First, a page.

[ RadSafe ] Polonium-210 poisoning

Brennan, Mike (DOH) Mike.Brennan at DOH.WA.GOV
Mon Sep 12 11:24:47 CDT 2011

I am glad that my understanding of the situation agrees with Franz's
opinion, as his expertise is far greater than mine (no irony implied;
I'm just a sample grabber who reads stuff).  Processing Po-210 from
radium sources has several non-trivial issues that need to be
considered.  The first is that the decay product of radium is radon,
which is a noble gas.  If the radium source is not constructed in a way
that contains the radium, there will be little ingrowth of the isotopes
down the chain, including Po-210.  The next issue is that if you have a
refined radium source, presumably all the lead and bismuth and polonium
isotopes would have been left behind with the slag.  This means the
Pb-210 won't come into equilibrium for some time (about 140 years, using
an old thumb rule).  On the bright side, there are radium sources that
are that old, but getting them would be a non-trivial challenge).  

If I were insistent on concentrating Po-210 from "natural" sources, as
opposed to going the activation route, I would look at ventilation
filters or liquid dust traps for mines.  Obviously some mines would be
better for this than others.  

After all that, you are left with the chemistry, which I've been told is
trick, especially as the fine powder that results is difficult to keep
contained (one person said that alpha recoil increases the spread of
contamination, but I wouldn't know).  I've been told that it will crap
up a glove box no matter how careful you are, and you will never get it
clean (until it decays away).  

All this is easy compared to building a nuclear reactor in order to do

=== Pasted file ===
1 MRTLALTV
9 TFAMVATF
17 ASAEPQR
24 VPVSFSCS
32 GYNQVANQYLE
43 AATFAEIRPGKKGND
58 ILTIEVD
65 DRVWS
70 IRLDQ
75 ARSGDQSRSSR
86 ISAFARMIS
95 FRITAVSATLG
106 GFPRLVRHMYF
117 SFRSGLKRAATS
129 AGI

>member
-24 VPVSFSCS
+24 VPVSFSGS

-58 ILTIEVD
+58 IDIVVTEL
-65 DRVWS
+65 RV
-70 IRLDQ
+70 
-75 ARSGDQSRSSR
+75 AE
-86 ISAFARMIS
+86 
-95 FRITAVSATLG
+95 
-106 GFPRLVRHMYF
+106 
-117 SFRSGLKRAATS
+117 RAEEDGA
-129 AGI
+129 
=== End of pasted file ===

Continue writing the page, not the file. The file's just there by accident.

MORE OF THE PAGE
activation.  On the other hand, if you already have a nuclear reactor,
and all that neutron flux is just going to waste...

-----Original Message-----
From: radsafe-bounces at health.phys.iit.edu
[mailto:radsafe-bounces at health.phys.iit.edu] On Behalf Of
franz.schoenhofer at chello.at
Sent: Sunday, September 11, 2011 1:21 PM
To: The International Radiation Protection (Health Physics) Mailing
List; The International Radiation Protection (Health Physics)
Cc: Busby, Chris
Subject: Re: [ RadSafe ] Polonium-210 poisoning

Absurd and lacking any insight in the topic and on reality. Po-210 is
produced commercially as far as I know (almost) exclusively in Russian
reactors (consult Google). They have enough to spend some to the KGB.
What are "old radium tubes"? Since you have neither knowledge about
radiation protection or chemistry I wonder where you got the recipe for
separating Po-210 from radium. Radiumsources usually are not to be found
on the streets, so where do you get them from? Being a radiochemist I
would not work with the necessary quantities of radium to extract the
polonium obviously used in the murder of Litvinenko.


---- "Busby schrieb:
> Yes. Interesting. Everyone blamed the Russians because it was said
that only someone with access to a reactor could have put the poison
together i.e. it was not a amateur job. But it is easy to separate Po210
from old radium tubes with nitric acid and baking soda; a kitchen job,
though you'd have to be jolly careful. I think KGB would have far more
sophisticated ways of killing someone.
> Chris 
> -----Original Message-----
> From: radsafe-bounces at agni.phys.iit.edu on behalf of Otto G. Raabe
> Sent: Sat 9/10/2011 7:38 PM
> To: The International Radiation Protection (Health Physics) Mailing
> Subject: [ RadSafe ] Polonium-210 poisoning
> September 10, 2011
> At London's Millenium Hotel on November 1, 2006, Alexander 
> Litvinenko, a Russian defector, was poisoned  with tea containing a 
> large amount of polonium-210. He fell ill that very day and died 
> after a long hospitalization on November 23. He told investigators 
> that he had met with two former KGB agents early on the day he fell
Franz Schoenhofer, PhD, MinRat
Habicherg. 31/7
A-1160 Vienna
mobile: ++43 699 1706 1227

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